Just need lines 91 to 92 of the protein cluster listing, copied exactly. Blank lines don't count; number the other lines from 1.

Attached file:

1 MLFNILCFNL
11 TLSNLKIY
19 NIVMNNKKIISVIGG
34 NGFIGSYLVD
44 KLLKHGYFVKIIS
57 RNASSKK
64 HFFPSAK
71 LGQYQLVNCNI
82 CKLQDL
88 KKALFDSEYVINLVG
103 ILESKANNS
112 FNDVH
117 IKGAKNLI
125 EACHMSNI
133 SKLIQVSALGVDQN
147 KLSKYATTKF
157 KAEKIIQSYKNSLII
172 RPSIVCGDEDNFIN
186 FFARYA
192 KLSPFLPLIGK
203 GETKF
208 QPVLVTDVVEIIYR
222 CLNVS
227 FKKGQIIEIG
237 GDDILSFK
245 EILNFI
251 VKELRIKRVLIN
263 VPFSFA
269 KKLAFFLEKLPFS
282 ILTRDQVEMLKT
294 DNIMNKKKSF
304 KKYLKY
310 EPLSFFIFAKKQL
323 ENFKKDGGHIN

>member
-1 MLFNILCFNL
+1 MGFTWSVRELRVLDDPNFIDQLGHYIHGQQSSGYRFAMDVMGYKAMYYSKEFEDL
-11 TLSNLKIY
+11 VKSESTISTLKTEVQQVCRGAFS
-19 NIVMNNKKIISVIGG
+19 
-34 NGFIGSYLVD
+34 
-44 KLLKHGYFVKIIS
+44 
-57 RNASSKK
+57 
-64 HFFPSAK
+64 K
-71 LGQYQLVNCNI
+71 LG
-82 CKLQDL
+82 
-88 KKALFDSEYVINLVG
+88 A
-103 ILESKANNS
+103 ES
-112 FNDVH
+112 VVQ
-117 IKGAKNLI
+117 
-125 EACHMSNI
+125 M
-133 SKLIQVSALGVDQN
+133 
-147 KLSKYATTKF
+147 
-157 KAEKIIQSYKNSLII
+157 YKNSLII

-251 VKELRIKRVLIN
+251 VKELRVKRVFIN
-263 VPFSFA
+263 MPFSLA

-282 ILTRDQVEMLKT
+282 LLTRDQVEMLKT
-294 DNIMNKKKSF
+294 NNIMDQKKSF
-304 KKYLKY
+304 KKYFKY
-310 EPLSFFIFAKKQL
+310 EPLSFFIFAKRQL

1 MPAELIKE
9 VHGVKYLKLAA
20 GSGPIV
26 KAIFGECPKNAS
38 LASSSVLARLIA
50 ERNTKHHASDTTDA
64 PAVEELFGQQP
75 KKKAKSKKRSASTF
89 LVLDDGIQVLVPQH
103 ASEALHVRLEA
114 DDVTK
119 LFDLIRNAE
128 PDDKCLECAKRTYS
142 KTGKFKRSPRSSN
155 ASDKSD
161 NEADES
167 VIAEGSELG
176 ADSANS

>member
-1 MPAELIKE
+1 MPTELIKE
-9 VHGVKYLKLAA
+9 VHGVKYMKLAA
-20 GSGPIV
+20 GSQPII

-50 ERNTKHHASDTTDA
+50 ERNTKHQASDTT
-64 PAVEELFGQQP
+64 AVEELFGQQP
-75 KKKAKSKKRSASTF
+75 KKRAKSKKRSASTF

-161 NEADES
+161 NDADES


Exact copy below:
103 ASEALHVRLEA
114 DDVTK